For this year’s Anti-Bribery and Corruption Benchmarking Report, Kroll interviewed 100 executives in Brazil and Mexico to evaluate regional changes, trends and updates on how compliance professionals detected, prevented and mitigated corruption risks in their organizations.

In Latin America over the last year, the fight against bribery and corruption has continued to be a primary focal point for political discourse and corporate governance. This trend can be expected to continue in 2022 with paradigm-shifting elections in each of the major economies and ongoing discontent with anti-corruption efforts. Combined with economic pressure, potential political changes contribute to uncertainty and may be a cause for a higher proportion of Latin American respondents having concerns about what is on the regulatory horizon (71% versus 58% globally).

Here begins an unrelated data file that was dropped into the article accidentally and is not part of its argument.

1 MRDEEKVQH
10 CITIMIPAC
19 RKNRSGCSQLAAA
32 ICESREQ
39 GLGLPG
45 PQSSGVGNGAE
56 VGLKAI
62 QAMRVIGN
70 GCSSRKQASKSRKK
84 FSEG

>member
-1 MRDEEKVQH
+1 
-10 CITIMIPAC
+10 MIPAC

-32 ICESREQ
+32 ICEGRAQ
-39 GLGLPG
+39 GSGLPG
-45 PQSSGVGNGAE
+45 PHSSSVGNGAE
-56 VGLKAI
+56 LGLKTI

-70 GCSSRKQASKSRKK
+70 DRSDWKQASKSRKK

Latin American respondents largely shared similar sentiments as other regions, with 69% believing their compliance programs are effective or highly effective. Most of the respondents (63%) attributed the effectiveness to how internal audits confirmed that their programs work, while 38% used third-party reviews and external audits to confirm program effectiveness. An effective compliance program is one that can be tested via auditing and third-party reviews to ensure that it works. In addition, 60% of the Latin American respondents believed that their programs were effective because no bribery or corruption incidents have been identified to date.